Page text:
The fifth watch out is that we can think of the same cognitive bias in quite different ways.  Felin et al. (2017), in an excellent review of this area gives the example of inattentional blindness – Simon and Chabris (1999) show the way in which a person in a gorilla suit walking in a film sequence can be missed because the participants in the study were ‘primed’ to count the number of basketball passes.  Kahneman uses this as an example of how we can be ‘blind to the obvious’ (2011), referring to the phenomenon as inattentional blindness. On the other hand, however, if participants were ‘primed’ to watch for the gorilla, and then report on the number of correct basketball passes, they would in all likelihood not arrive at the correct answer either.

Surely we can take a different perspective on primes.  Rather than think of them as a bias we can instead consider them as the equivalent to questions or theories that direct our awareness to those features of our environment among the huge array of things that we could choose to look at.  In the gorilla experiment, we could be asked to look at all manner of things from the hair colour of the actors to the gender and ethnic composition.  Any of these are clear, but only if you are looking for them and not something else. The fact that we miss some is arguably not a function of blindness or bias, but an entirely rational and successful process given what we set out to do; we are merely following instructions and pursuing a current task, a wholly rational activity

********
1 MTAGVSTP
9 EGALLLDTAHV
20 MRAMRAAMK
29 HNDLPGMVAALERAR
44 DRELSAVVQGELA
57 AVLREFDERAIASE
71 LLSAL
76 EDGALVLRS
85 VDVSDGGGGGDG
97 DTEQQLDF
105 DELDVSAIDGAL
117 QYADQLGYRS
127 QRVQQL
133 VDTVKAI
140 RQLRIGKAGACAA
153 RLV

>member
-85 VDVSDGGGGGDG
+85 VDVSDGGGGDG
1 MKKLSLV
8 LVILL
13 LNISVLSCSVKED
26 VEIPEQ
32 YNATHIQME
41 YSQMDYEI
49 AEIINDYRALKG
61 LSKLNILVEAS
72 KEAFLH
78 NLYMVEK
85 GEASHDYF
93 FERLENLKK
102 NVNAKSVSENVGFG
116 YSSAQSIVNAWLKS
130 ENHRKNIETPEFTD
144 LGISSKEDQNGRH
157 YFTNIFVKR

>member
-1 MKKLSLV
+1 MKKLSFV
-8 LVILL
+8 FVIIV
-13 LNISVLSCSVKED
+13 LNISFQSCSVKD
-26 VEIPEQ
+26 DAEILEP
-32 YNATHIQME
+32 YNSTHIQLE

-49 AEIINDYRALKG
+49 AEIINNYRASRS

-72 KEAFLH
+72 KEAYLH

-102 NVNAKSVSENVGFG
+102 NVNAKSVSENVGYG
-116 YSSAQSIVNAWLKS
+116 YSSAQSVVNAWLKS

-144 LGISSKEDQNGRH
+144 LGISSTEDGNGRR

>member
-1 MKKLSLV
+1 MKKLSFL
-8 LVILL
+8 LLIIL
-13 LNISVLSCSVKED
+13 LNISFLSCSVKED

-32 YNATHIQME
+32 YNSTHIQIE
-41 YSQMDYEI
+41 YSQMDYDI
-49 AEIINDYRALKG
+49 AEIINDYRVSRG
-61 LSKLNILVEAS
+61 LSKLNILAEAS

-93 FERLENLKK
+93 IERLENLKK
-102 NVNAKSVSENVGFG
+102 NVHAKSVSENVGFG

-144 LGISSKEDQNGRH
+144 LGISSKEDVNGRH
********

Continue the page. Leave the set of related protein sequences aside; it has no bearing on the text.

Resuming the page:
The fifth lookout is that by better understanding the meaning and motivations of the people we are observing, we may be able to explain the apparent irrationality of the behaviour.

Overall

The broad point that is being made is that it can be easy to assume that humans are irrational and biased.  But that clearly requires us to judge what the ‘right’ outcome is, a goal that may seem straightforward, but is often complex.  Experimental psychologists like to think that when faced with a question stripped of its cultural context, participants in their experiments do the same.  But as market researchers know, the wider context of peoples’ lives is not easily left behind and it will be used to inform the way questions are answered.